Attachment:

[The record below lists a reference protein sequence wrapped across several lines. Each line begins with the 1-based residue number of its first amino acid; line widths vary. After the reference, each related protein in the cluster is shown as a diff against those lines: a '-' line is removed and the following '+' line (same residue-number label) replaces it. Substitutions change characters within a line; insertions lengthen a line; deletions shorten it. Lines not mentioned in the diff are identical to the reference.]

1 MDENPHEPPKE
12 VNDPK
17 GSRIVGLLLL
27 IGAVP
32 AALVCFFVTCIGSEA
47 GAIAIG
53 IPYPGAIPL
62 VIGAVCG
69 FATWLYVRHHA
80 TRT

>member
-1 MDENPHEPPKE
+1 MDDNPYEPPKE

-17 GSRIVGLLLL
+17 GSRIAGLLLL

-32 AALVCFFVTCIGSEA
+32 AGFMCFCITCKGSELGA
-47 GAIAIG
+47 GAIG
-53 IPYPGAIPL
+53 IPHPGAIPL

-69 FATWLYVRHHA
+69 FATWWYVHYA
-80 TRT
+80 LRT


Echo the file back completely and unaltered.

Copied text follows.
[The record below lists a reference protein sequence wrapped across several lines. Each line begins with the 1-based residue number of its first amino acid; line widths vary. After the reference, each related protein in the cluster is shown as a diff against those lines: a '-' line is removed and the following '+' line (same residue-number label) replaces it. Substitutions change characters within a line; insertions lengthen a line; deletions shorten it. Lines not mentioned in the diff are identical to the reference.]

1 MDENPHEPPKE
12 VNDPK
17 GSRIVGLLLL
27 IGAVP
32 AALVCFFVTCIGSEA
47 GAIAIG
53 IPYPGAIPL
62 VIGAVCG
69 FATWLYVRHHA
80 TRT

>member
-1 MDENPHEPPKE
+1 MDDNPYEPPKE

-17 GSRIVGLLLL
+17 GSRIAGLLLL

-32 AALVCFFVTCIGSEA
+32 AGFMCFCITCKGSELGA
-47 GAIAIG
+47 GAIG
-53 IPYPGAIPL
+53 IPHPGAIPL

-69 FATWLYVRHHA
+69 FATWWYVHYA
-80 TRT
+80 LRT